France trip results in joie de vivre for Neil McNeil students

It was late February when the excitement truly set in for my European adventure.

Of course I had known about this trip since early September when my school, Neil McNeil High School, held the first information meeting about this year’s trip to France. The anticipation was mounting and I could often be seen with a cheek-to-cheek grin while walking through the halls at school.

My fellow travellers and me were just weeks away from seeing the Eiffel Tower, The Champ-Élysées, Juno Beach and so many more intriguing sites. Then on Wednesday, March 11, the agonizing wait was over – we were off.

Having travelled to Europe the year before, I believed I was prepared for whatever loveliness France had to offer … I could not have been more mistaken. Coming off the flight we were whisked away immediately to the Louvre, which is an absolute marvel, inside and out. The hallways, adorned with priceless works, re-energized our group and set expectations high for the rest of the trip.

Neil McNeil students pose with Canadian flags in front of Canada House at Juno Beach in France. PHOTO: Submitted
Neil McNeil students pose with Canadian flags in front of Canada House at Juno Beach in France.
PHOTO: Submitted

These expectations were soon matched and exceeded, as the next day we ventured to Versailles. After seeing the vast palace of Versailles, it isn’t hard to see why the French people overthrew the monarchy in 1789, and to even sympathize with their cause. The gardens stretch out, with intricate stonework and lavish fountains spread as far as the eye can see. The rooms are colossal, with each ceiling portraying a beautiful scene painted in perfect detail.

Just when we thought France could not get any lovelier, our tour experienced Paris at night. It was as if the streets had new life breathed into them, and of course the beating heart was the glittering Eiffel tower. Looming over the city at 301 m, this exquisite feat of engineering lives up to its publicity. Overlooking the extensive urban landscape, a feeling of absolute calm washed over us. We know we will remember this forever.

Normandy was the next leg of the journey. Walking along Juno Beach had to be a personal highlight; I have never been so far, yet felt so close to home as I did that day. It was a profound experience to walk on the same ground where so many laid down their lives for our freedom. We wore our Canadian pins with pride, which were graciously given to us by MP Matthew Kellway. While driving away, the bus was mute, an unorganized moment of silence for the fallen.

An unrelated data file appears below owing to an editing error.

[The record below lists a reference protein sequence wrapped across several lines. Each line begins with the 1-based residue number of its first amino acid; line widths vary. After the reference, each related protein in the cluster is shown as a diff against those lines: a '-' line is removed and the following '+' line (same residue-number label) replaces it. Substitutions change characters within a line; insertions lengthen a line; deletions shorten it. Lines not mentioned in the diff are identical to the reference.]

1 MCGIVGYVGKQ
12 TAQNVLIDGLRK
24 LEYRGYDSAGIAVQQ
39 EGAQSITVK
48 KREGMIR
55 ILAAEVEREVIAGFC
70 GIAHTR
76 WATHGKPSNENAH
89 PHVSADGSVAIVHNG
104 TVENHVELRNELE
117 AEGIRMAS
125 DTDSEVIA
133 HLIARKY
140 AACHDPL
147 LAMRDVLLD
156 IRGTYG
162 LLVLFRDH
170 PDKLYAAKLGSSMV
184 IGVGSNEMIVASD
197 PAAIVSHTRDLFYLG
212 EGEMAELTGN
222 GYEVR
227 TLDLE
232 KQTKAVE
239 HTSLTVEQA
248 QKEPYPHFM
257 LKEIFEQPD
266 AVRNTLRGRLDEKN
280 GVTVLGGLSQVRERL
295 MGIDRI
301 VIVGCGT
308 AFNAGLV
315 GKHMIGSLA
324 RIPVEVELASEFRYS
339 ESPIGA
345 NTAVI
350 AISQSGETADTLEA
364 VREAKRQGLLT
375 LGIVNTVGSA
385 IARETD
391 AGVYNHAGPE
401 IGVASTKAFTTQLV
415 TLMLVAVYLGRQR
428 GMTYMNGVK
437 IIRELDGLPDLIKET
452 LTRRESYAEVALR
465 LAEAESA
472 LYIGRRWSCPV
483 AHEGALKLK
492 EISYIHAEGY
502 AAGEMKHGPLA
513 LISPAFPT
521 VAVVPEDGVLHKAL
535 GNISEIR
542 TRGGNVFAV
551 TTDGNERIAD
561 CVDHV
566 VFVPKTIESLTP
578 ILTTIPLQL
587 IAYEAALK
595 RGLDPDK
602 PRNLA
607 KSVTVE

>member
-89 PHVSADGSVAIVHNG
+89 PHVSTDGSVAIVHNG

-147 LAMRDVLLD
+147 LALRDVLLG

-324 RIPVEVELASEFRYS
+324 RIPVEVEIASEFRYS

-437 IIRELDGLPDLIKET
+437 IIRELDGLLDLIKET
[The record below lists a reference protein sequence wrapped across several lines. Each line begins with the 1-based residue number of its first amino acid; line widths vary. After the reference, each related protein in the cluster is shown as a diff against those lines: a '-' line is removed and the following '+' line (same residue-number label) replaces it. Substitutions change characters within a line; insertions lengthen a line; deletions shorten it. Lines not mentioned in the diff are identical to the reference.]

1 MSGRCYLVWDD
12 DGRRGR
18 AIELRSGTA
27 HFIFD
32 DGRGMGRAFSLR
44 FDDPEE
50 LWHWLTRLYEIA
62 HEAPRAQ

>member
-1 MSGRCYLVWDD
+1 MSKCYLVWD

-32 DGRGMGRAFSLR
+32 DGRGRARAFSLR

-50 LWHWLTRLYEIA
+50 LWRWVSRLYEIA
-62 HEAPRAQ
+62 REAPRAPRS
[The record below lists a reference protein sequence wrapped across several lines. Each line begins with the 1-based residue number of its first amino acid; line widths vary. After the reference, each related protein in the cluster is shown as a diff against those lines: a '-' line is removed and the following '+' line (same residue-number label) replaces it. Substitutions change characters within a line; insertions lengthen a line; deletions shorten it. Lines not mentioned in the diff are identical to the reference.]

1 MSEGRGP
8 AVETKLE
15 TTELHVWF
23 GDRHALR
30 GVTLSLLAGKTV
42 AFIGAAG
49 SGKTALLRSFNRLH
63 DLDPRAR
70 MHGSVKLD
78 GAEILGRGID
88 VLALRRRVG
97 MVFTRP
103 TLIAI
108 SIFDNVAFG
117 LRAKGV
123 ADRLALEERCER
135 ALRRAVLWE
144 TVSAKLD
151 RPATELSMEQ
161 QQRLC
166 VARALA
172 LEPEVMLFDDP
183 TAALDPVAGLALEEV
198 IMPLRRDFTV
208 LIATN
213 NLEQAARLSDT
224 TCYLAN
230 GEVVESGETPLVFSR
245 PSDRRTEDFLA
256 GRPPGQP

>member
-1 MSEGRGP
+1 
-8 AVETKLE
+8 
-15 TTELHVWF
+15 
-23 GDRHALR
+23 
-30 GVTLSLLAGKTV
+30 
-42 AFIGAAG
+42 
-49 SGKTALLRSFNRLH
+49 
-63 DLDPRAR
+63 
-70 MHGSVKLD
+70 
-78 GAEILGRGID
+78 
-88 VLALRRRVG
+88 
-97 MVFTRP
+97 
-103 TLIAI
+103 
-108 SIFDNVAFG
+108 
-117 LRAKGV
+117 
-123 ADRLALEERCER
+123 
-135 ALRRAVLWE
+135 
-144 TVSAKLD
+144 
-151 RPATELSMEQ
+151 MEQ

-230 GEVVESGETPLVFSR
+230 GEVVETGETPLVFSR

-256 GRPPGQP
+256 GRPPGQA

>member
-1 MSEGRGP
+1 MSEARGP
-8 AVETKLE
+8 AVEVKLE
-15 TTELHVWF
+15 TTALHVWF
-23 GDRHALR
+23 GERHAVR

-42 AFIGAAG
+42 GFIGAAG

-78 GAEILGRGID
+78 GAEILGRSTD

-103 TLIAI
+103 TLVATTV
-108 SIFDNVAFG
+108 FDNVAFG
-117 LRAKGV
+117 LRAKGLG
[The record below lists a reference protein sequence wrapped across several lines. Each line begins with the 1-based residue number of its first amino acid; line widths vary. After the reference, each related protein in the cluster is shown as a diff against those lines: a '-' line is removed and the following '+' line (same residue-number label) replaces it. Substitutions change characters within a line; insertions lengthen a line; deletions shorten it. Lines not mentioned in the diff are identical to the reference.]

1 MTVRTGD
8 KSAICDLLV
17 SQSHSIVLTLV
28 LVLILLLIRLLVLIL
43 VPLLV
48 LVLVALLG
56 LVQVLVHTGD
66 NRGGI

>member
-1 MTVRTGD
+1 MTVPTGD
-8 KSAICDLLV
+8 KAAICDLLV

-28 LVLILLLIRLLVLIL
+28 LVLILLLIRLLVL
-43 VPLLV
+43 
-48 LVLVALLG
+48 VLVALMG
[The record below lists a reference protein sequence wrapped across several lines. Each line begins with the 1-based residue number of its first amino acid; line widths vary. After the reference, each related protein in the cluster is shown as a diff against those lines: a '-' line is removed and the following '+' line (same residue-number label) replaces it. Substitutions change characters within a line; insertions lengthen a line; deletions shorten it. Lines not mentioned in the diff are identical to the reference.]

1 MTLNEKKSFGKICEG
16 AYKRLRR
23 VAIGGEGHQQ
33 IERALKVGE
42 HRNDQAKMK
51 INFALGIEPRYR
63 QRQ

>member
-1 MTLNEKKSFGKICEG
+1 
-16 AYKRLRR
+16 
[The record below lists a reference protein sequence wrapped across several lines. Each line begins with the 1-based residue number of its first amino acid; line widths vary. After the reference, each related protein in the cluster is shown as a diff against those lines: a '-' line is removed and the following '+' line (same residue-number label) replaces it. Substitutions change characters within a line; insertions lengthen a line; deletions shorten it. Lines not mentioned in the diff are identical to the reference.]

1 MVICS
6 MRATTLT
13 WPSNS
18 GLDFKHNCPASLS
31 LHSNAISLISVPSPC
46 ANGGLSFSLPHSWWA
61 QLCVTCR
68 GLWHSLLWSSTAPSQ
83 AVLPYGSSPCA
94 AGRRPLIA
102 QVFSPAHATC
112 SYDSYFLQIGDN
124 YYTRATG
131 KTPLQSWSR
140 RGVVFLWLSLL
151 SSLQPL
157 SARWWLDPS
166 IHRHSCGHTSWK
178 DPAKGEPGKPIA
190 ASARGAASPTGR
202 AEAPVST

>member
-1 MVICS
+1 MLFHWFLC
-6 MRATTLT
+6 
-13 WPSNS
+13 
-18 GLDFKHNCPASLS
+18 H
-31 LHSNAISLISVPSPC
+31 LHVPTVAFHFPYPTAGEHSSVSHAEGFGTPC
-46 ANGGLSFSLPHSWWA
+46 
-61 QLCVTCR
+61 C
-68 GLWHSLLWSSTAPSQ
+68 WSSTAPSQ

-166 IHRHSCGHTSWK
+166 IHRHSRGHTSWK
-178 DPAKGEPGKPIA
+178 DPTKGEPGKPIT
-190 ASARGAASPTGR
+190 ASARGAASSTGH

Our final leg of the trip was another stop in Paris. We travelled down the Seine at night on a riverboat cruise; we could not have asked for a better ending to our adventure. While on the cruise, the sights we had seen during the day enthralled us all. Perhaps the thought of leaving put us in a hypnotic state, attempting to freeze in ourselves that one singular moment of beauty.

On the flight home, the nostalgia had already set in. The memories still burned bright in my mind, yet I felt incomplete. Fortunately, a middle aged Italian gentleman on his way home from Barcelona imparted some wisdom to me. He explained that travel is great, but there truly is nothing better than the comforts of home.

After our brief discussion, I am content, and looked forward to my own bed and the familiarities of my humble abode. Now, almost three weeks after our European escapade everyone is settled in and dealing with the day-to-day routine of school and home. Our astonishing trip is in the past, but the memories and feelings we experienced will last long into the future.

Au revoir, mes amis!

 

Hello all! My name is Brendan Petrasek. I am a grade 11 student at Neil McNeil Catholic Secondary school. It is a pleasure to share my experiences with readers of Beach Metro News. Having been a Beacher my whole life, it is a great honour to write about my experiences abroad!


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1 comments

Hello Brendan:

I most certainly enjoyed reading your article about your trip to France. You express yourself so eloquently.
I think you should take up writing, you seem to be well suited to it.

Thank you for sharing that wonderful story.

Catherine Cassar (Stuart Cassar’s Grandmother)

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